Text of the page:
There are many myths and misinformed beliefs that we see affect a player’s success as they try to find the right college fit. One is called the “full ride syndrome”. Numerous times I’ve had a young player or their parent make the comment that they were only going where they would get a full ride. They felt they deserved a full ride because of their hard work, dedication, and a good resume. While I completely understand why a player would feel this way, there are many “big picture” factors to consider that could override the “full ride syndrome”.
One factor is the coach’s current scholarship situation. Many times a coach only has so much scholarship money available for the current recruiting class. They may be offering you the best deal they can possibly give you. Don’t take this to mean they want you any less than a coach who does have a full ride available.
Don’t be turned off by a coach trying to get you academic money, along with golf money. Some coaches don’t have all of their scholarships fully funded and need to find ways to get players money that doesn’t take away from their golf scholarships. Even if the program is fully funded, a coach is trying to build a full team of great players, so they have to consider how they can spread their scholarships out in order to do their job successfully. If you are a good student who can get academic money, then be willing to help the coach out and take what you can in terms of academic money. I promise this will go a long way in earning brownie points with the coach.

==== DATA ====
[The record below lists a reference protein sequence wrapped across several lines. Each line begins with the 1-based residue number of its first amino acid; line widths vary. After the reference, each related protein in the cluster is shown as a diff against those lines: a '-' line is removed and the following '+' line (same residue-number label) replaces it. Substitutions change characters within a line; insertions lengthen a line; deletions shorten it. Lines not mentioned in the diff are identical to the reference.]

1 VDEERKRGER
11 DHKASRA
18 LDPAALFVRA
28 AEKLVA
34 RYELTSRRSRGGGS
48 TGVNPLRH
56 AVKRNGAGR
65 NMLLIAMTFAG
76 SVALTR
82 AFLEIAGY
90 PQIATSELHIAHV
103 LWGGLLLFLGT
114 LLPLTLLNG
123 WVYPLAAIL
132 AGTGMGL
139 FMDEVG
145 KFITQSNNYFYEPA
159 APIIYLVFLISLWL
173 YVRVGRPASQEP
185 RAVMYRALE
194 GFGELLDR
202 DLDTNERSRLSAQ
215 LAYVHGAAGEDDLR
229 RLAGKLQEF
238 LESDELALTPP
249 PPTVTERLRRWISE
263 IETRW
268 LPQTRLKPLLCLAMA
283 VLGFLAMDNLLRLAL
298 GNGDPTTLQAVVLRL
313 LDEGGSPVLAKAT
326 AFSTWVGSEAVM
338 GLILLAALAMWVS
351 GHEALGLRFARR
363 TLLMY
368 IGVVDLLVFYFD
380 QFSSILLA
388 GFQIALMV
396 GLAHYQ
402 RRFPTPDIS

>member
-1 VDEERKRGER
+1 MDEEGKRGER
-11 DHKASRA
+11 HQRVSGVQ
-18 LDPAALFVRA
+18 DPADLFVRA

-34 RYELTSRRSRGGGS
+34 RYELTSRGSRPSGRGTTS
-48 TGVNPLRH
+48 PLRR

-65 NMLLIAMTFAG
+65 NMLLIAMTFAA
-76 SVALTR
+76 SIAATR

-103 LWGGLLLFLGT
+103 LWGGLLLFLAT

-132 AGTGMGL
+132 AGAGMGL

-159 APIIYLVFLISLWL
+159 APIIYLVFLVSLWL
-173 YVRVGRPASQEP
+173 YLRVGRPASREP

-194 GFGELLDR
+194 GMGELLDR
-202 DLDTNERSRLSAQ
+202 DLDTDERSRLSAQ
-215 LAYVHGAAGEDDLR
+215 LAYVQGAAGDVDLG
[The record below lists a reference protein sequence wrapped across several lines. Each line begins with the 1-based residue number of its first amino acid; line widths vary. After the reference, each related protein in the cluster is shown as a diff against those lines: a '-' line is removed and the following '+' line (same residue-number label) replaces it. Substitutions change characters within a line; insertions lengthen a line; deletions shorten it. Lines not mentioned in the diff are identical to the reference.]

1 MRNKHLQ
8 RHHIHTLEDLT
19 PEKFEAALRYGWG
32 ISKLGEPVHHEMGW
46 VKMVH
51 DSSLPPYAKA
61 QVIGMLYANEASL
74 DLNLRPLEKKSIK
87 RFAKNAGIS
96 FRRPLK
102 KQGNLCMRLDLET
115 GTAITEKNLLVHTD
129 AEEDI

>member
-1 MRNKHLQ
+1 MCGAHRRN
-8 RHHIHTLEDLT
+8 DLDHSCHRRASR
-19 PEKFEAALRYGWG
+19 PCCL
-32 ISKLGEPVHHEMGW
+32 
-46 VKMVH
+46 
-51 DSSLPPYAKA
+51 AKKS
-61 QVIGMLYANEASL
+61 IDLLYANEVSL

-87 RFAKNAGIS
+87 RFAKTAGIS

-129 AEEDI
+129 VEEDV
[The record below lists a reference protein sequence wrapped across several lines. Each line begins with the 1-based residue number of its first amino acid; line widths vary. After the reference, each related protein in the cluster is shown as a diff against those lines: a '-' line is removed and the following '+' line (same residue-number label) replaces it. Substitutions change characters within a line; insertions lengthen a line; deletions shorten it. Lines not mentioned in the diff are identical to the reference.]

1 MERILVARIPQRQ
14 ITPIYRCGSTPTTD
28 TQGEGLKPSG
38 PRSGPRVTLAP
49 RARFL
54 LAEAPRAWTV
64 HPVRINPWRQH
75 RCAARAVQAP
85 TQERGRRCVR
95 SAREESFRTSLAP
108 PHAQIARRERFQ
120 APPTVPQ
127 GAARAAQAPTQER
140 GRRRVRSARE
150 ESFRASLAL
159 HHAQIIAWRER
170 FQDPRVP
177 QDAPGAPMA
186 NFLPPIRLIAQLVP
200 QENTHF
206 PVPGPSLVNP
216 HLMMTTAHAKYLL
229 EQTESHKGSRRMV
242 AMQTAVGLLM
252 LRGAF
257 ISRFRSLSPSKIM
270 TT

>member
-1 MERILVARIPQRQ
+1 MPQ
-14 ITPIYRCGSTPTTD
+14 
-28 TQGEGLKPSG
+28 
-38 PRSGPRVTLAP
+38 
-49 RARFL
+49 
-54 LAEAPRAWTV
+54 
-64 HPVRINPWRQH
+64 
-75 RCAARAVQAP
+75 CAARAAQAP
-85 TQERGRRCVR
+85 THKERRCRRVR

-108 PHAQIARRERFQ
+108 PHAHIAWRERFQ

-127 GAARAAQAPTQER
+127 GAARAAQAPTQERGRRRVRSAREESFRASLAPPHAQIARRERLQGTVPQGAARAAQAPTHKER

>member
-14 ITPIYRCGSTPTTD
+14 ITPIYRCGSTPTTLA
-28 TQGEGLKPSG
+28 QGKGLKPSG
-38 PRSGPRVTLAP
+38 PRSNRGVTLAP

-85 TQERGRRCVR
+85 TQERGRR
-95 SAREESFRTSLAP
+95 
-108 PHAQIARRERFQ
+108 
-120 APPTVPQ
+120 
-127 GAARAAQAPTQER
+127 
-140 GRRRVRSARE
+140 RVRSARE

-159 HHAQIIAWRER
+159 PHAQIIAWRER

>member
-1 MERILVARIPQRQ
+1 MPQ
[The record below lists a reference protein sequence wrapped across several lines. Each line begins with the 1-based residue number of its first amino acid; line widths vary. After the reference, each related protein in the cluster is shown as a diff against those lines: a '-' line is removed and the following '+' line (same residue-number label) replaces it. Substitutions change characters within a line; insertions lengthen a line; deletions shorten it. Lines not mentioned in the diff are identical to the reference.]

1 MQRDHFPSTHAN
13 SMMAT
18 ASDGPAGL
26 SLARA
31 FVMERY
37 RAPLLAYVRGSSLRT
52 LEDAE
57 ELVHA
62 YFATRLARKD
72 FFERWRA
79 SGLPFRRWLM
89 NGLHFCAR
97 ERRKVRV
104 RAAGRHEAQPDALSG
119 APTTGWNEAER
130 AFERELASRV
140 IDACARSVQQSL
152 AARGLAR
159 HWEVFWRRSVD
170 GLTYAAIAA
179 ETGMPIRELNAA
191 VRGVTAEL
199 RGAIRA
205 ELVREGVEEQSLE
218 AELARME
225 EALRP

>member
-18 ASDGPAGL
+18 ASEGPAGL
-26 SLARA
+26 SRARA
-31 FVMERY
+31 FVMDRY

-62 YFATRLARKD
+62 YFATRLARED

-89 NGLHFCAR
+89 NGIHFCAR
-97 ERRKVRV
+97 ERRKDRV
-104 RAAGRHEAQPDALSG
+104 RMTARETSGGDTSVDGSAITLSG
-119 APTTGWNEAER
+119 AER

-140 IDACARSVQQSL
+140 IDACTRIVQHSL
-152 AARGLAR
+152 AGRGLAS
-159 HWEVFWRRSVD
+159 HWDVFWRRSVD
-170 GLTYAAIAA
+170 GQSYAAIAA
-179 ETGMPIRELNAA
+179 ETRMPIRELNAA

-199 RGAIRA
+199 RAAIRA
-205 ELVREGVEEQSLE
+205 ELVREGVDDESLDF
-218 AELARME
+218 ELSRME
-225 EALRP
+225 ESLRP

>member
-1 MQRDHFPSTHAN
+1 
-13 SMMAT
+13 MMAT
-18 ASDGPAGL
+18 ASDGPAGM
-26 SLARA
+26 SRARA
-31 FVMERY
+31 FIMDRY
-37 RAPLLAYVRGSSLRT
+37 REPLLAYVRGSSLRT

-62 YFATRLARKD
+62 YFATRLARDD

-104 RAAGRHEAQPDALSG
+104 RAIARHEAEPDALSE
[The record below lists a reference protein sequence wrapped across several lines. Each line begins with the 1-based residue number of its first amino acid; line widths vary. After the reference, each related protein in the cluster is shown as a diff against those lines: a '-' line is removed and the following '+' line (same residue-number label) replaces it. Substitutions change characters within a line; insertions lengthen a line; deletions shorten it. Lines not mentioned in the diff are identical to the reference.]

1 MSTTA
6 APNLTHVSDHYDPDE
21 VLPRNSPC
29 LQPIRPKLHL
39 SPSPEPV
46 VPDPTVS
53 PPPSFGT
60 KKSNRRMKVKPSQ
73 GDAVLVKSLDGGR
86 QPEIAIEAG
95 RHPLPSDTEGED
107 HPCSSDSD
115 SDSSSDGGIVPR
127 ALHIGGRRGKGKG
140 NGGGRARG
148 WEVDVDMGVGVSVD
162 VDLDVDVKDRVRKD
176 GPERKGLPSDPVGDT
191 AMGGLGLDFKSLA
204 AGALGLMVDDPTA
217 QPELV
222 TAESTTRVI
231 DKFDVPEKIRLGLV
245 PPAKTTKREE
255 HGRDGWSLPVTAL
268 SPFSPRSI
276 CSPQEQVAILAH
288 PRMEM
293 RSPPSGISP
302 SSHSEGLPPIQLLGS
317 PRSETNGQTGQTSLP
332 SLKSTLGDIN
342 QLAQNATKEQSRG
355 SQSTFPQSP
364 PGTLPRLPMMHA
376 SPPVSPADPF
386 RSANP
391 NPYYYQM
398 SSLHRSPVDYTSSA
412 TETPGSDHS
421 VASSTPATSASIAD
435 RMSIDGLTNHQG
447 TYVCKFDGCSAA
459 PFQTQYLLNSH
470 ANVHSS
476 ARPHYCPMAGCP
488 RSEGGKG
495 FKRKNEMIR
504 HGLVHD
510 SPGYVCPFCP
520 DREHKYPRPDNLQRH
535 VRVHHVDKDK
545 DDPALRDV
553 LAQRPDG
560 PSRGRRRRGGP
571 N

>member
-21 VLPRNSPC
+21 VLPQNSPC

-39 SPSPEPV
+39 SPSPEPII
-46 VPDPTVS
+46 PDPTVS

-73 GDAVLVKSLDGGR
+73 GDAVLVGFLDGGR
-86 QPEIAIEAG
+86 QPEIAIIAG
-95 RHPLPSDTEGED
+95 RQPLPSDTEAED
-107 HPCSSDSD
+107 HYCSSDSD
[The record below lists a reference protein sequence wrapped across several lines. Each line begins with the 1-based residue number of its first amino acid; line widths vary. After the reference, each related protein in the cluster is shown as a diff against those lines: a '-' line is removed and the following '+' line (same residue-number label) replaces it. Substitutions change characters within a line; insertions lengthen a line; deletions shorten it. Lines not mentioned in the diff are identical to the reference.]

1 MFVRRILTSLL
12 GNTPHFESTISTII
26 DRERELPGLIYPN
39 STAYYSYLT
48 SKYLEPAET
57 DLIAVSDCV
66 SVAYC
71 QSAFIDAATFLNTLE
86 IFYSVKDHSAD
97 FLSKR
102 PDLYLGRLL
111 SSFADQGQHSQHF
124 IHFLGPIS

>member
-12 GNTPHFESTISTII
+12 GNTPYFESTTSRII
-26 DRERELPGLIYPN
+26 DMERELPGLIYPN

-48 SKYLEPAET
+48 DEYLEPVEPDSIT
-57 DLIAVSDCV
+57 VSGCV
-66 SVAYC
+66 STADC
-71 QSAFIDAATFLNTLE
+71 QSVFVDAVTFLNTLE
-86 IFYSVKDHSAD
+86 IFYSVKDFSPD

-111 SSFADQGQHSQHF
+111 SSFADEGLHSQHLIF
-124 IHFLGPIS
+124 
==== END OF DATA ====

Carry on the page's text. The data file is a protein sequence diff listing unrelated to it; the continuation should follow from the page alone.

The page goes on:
Yes, as a student-athlete myself who financially needed every dollar possible with scholarship money, I understand that some scenarios just don’t make sense when compared to a full offer at another school. But if it’s down to a small difference that is doable for your family, don’t let that small difference be the factor simply because one is a full ride and one isn’t. A few thousand dollars a year won’t seem like much if you get to a program where you aren’t happy, you aren’t playing and you aren’t improving. Try to consider your options based on what you want from the school, program, and coach, not on the difference in terms of scholarship.
I know I tell my story about scholarship money several times a year but it’s a great example of not getting caught up in the coaches who were offering me full golf as opposed to the program I wanted to play for where I needed a golf/academic/need based combo in order to get a full ride. I knew where I wanted to play that I wasn’t going to be a full golf scholarship candidate due to my lack of national-level golf experience. I had full golf offers to several great schools with mid-D1 golf programs but I had my mind set on top-ranked Furman University. So rather than taking the full golf ride, I took the more challenging route where I had to keep my grades up to maintain my academic money, while also working my butt off to travel and play every tournament. But for me, Furman was where my heart and gut told me I needed to be in order to become the player I wanted to be.
Always make sure you keep the #1 factor for making your decision about the right fit and not about scholarship dollars. If you go into coach interviews with an “I want a full ride” or “I deserve a full ride” attitude you can quickly turn a coach off. Yes, there comes a point in the process where you have the leverage to ask where you stand with the coach regarding scholarship money but always approach it with a humble attitude. There may be some room for negotiating but approach that with caution because it may turn a coach away if you try to negotiate too much, especially if you don’t have much leverage.
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